5 Point Plan to Power Up Montgomery County’s Economy

5 point plan to power up Montgomery County's economy

Dear resident:

Montgomery County is an amazing place. There is so much positive change here. We get so many important things right.

We are also facing some challenges, particularly when it comes to economic development. Our job growth has slowed and if the trend becomes a long term one, there will be profound consequences.

That is why I am working on an economic development plan — to help us power up.

The need is clear. In 2018, Virginia generated 71% of all new jobs in the Washington region, according to the Fuller Institute. So far, 2019 numbers show Virginia generating an even larger share of the region’s jobs, as high as 90%.

This is a huge change from the historical pattern, where Maryland generated about one-third of the jobs. For Montgomery County, it threatens our sustainability.

For the past year, I have been talking with business and education leaders about how to chart a better course. With a focus on public private partnerships to drive investment and policy, we can generate momentum and results.

Following are five policy areas that have risen to the top and that I intend to address in an ongoing manner as chair of the Planning, Housing and Economic Development (PHED) Committee.

Of course this list is not exclusive of other initiatives or economic development priorities. There are many others that we will be taking up, from 5g to opportunity zones to bus transformation to housing.

Nevertheless, these themes embrace multiple initiatives and have broad impact.

Hans Riemer's 5 point plan for job growth. 1. Purple Line Innovation District 2. North Bethesda economic development 3. Tech Talent Pipelines 4. More entrepreneurship from our federal labs 5. Transit for Upcounty and Across the River

1. Purple Line Innovation District

Recently PHED was briefed on the affordable housing goals proposed by the Purple Line Corridor Coalition, a community driven campaign. To fulfill that inclusive vision, which calls for securing at least 6,000 units of affordable housing in the County along the corridor, we will need to develop a specific plan, targeting housing finance to acquisitions as well as spurring redevelopment with high affordable requirements. That conversation is underway.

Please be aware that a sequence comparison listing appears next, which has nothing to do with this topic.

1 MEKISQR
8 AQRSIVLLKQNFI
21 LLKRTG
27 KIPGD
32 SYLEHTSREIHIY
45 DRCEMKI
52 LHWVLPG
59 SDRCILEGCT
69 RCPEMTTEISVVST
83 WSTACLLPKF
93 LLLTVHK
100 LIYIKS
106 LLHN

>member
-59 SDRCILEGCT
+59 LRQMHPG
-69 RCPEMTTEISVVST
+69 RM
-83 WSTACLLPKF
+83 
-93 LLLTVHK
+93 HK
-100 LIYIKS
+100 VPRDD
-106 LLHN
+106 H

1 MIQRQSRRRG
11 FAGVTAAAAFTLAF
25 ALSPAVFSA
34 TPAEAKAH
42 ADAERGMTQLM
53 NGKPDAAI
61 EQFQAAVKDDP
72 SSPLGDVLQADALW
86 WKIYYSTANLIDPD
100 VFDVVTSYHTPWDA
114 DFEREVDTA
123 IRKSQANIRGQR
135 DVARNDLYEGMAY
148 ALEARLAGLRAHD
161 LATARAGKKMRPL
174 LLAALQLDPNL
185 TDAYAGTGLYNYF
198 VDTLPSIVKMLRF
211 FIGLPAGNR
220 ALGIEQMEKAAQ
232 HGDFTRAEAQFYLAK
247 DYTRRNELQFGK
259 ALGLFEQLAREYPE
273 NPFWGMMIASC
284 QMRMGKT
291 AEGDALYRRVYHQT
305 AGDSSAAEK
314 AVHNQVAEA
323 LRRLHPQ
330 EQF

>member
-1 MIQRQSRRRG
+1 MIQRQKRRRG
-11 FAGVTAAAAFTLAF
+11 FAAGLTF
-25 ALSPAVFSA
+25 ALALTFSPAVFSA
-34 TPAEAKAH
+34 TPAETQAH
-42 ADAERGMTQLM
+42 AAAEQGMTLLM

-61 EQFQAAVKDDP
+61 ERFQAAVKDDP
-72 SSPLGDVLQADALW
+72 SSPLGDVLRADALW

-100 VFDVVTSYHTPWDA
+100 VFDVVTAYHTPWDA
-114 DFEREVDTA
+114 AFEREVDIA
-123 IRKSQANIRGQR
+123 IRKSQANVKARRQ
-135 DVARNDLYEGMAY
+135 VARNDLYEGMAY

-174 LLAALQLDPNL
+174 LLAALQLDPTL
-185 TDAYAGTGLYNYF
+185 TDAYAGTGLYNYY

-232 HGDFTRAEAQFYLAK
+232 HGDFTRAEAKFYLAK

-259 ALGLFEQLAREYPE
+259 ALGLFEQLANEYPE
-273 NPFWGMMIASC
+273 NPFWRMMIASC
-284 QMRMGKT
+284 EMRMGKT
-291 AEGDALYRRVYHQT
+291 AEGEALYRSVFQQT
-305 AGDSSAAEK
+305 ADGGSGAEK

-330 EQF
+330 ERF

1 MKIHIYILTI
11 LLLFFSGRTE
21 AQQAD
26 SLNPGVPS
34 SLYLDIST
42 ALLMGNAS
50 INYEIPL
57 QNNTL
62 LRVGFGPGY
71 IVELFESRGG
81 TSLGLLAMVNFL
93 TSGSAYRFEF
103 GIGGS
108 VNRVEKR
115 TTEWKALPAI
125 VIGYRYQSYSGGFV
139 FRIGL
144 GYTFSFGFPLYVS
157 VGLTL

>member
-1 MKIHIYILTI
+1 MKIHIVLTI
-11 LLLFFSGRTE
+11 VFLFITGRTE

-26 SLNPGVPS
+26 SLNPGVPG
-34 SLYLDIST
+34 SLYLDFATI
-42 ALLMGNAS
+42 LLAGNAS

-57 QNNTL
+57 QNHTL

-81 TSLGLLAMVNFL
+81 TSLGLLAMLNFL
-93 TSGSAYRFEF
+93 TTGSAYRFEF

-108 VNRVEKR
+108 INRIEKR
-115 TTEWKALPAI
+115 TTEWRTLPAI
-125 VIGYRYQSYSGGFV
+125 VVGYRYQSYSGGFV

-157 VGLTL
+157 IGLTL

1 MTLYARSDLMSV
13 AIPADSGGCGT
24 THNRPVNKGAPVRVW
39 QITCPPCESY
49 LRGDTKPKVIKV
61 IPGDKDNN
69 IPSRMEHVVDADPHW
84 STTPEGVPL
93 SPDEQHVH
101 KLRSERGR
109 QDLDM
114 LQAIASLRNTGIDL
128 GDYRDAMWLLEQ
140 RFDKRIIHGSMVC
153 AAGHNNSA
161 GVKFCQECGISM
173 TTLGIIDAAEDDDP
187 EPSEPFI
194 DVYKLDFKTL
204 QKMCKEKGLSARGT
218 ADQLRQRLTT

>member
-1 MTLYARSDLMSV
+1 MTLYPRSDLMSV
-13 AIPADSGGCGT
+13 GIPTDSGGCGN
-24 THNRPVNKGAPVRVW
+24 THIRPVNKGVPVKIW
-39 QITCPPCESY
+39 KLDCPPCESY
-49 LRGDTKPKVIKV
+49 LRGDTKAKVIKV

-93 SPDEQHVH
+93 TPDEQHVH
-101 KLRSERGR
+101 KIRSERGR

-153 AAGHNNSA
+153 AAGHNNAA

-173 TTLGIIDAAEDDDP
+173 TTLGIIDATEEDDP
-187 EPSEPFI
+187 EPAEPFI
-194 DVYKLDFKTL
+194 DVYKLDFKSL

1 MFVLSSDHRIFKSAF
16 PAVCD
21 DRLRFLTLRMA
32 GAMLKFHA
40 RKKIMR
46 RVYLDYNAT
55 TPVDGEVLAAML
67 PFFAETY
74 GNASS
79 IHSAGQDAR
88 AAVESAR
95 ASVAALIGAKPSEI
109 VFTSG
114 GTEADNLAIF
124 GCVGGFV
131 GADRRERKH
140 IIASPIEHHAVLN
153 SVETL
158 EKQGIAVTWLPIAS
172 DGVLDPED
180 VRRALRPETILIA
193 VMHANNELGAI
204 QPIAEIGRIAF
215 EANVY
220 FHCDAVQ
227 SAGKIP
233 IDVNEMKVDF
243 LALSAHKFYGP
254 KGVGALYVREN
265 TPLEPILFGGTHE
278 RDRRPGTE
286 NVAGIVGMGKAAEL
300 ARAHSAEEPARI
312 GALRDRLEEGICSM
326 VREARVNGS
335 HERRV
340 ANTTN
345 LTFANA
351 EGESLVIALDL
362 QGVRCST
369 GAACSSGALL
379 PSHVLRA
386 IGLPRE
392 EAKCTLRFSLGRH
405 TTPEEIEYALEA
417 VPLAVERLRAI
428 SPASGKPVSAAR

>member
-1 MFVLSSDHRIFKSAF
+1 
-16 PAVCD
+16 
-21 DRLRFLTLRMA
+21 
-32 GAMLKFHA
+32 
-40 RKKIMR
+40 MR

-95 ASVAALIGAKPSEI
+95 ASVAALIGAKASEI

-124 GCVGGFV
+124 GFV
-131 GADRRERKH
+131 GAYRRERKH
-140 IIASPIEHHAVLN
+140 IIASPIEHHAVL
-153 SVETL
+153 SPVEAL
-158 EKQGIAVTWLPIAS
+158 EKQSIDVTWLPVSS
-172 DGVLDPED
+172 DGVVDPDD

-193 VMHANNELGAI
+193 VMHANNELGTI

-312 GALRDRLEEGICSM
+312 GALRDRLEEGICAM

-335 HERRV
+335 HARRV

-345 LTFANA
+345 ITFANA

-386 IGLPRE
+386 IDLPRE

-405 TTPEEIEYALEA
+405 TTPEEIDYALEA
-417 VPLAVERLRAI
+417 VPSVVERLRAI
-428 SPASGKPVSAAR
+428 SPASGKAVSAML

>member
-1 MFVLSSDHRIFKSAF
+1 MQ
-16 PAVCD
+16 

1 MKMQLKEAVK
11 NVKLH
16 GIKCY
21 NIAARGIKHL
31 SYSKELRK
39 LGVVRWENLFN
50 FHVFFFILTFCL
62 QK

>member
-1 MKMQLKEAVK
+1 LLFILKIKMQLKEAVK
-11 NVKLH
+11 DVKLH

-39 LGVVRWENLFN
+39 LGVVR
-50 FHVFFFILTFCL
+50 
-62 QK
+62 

With a housing strategy under development, we must maximize the economic potential of the Purple Line. It is a perfect tool to grow our economy, by creating a thriving urban environment that is connected to some of the world’s most powerful research hubs.

With Bethesda and NIH on one end of the line, NOAA, Montgomery College and Silver Spring just a few minutes from the University of Maryland and its nation-leading computer science program, with NASA and FDA nearby, the anchors are there for a technology-driven science corridor.

The Purple Line is a great opportunity to form a bi-county economic development partnership to recruit companies to the corridor, and I am working on that now with Danielle Glaros, Prince George’s PHED Chair. You have seen the news reports that Northern Virginia jurisdictions are working together to attract companies. We can do the same.

We need to work with business owners and educational institutions to explore locating new research labs and facilities in Silver Spring and Bethesda. There are many possibilities, from a new university campus to incubator lab space.

Beyond marketing the corridor, we need to build walkable and bikeable communities there. We have a model bike network under construction in Silver Spring and another one planned in Bethesda that we need to complete urgently. We need great public spaces.

It’s an incredible opportunity. Let’s work together to make the Purple Line corridor an inclusive economic engine for our future prosperity.

2. North Bethesda Economic Development

Our County has an expansive vision for an urban corridor up and down Rockville Pike. But you wouldn’t know it from what you see on the street there, as the road hasn’t changed much from its suburban highway imprint. That mismatch between our vision and reality is holding us back.

In North Bethesda, large employers are making investments in new office markets and vibrant communities. We can support them by enhancing Metro stations and rebuilding Rockville Pike to become a walkable, transit-oriented community.

Let’s start by building a new entrance to the White Flint metro. That has been a big battle for two consecutive capital budgets. Alongside Councilmember Andrew Friedson, I am a strong supporter of the project as well as remaking the intersections in that area so that they are safe and walkable.

With that in motion we also need to add add street furniture and art and design and actually create the vision that we are trying to market. North Bethesda can become a thriving urban center.

We have a lot to do to make North Bethesda into the dynamic office market that we have envisioned it to be to support our future growth. Let’s get going.